Credit crunch keeps primary focus of outsourcing on cost

Credit crunch keeps primary focus of outsourcing on cost

Long-term strategy overlooked in favour of shorter-term gains

Nearly nine out of 10 IT outsourcing agreements produce a return on investment (ROI) of 25 per cent or better, but businesses are still failing to realise the full benefits, says Deloitte’s 2008 outsourcing survey.

Nearly two-thirds (64 per cent) of the 300 senior executives questioned by the consultancy cited cost reduction as the main attraction of outsourcing.

And only 34 per cent of respondents said they were using ideas from their service provider to make significant structural changes to their organisation.

But focusing on immediate gains leaves companies in danger of missing out on wider rewards such as the provision of forward-thinking business strategies, according to Deloitte partner Neville Howard.

“There is a risk that organisations just outsource and then throw the baton across to the provider, expecting them to provide all the benefits with very little input from the client,” said Howard.

Reduced spending is only one way to measure ROI. But as the US credit crunch continues to drain confidence in global economic prospects, cost remains a valid focus, said National Outsourcing Association director Mark Kobayashi-Hillary.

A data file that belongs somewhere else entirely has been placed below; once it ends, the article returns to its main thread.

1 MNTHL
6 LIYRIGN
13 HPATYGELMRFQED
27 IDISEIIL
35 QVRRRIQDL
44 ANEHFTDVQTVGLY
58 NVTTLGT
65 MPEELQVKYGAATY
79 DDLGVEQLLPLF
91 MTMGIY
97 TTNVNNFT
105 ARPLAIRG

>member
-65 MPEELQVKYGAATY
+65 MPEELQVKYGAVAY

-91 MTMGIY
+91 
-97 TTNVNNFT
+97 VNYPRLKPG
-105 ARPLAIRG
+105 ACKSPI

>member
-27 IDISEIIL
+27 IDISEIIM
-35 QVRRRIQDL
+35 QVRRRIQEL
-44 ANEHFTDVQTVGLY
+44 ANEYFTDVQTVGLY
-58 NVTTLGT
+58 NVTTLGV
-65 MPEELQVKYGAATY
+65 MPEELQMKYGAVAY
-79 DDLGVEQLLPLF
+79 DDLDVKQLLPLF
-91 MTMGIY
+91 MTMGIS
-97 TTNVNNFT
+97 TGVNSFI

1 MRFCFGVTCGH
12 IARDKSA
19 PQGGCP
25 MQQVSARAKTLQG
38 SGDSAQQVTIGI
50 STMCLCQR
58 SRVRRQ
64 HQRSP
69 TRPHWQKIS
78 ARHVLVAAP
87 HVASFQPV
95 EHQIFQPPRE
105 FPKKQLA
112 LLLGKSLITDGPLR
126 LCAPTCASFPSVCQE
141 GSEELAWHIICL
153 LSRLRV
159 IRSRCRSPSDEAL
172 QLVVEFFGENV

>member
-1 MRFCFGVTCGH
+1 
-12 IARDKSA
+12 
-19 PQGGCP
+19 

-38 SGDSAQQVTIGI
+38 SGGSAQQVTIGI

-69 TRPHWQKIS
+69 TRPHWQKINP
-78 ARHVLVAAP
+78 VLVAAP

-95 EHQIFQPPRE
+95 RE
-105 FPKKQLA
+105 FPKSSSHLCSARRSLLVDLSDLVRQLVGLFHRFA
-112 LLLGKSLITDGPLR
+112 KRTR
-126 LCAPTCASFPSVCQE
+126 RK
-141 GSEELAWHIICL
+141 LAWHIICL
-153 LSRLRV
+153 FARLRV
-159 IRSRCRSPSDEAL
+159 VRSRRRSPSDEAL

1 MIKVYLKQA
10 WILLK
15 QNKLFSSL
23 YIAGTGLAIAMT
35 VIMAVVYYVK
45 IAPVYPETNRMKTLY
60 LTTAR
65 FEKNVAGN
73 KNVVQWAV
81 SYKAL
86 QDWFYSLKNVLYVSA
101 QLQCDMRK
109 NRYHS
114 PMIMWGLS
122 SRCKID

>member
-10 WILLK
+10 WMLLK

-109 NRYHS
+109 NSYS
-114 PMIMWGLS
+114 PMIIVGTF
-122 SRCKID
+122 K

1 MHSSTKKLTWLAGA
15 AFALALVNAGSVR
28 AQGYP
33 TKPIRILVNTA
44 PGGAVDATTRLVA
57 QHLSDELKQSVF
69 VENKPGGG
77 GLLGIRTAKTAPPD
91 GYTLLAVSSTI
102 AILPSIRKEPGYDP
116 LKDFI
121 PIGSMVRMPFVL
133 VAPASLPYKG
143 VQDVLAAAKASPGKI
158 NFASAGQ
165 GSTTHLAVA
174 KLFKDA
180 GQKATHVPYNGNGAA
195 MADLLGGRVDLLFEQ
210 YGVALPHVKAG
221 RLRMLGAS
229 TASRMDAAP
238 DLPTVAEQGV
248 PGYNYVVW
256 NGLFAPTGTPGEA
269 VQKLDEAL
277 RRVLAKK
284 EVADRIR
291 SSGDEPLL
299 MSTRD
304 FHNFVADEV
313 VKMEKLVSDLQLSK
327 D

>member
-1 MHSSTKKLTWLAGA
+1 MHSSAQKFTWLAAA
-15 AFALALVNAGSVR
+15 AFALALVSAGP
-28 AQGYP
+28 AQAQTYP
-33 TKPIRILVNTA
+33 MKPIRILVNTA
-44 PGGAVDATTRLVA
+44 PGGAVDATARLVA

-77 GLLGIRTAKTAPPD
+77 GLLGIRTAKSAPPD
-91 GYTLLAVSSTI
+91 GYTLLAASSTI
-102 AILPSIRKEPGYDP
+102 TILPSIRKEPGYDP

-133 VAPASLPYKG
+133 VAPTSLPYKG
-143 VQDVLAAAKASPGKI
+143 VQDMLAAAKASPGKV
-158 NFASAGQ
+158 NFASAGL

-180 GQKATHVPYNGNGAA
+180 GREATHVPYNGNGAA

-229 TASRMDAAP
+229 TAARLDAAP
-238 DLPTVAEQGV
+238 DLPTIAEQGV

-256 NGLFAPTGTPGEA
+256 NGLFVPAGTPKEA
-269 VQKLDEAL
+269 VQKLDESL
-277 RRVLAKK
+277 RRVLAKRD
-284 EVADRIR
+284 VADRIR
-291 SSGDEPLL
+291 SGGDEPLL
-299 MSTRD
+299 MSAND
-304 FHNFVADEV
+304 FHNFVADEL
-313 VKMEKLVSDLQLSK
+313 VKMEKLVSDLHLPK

“We have spent years talking about the benefits of partnering with experts as a way of improving service, but in times of economic distress it is belt-tightening rather than long-term strategy that will be the norm,” he said.

“Given the present uncertainty, it is highly likely that outsourcing in the near future will be about cost rather than flexibility.”

India’s dominance of the global outsourcing market is expected to grow over the coming year, according to Indian IT trade association Nasscom.

Overall revenue will grow to $64bn (£32.5bn) in 2008, of which $40.8bn (£20.7bn) will be located outside India, according to figures published last week.

Indian suppliers are likely to double their share of the UK IT outsourcing sector over the next five years, according to predictions from analyst Pierre Audoin Consultants.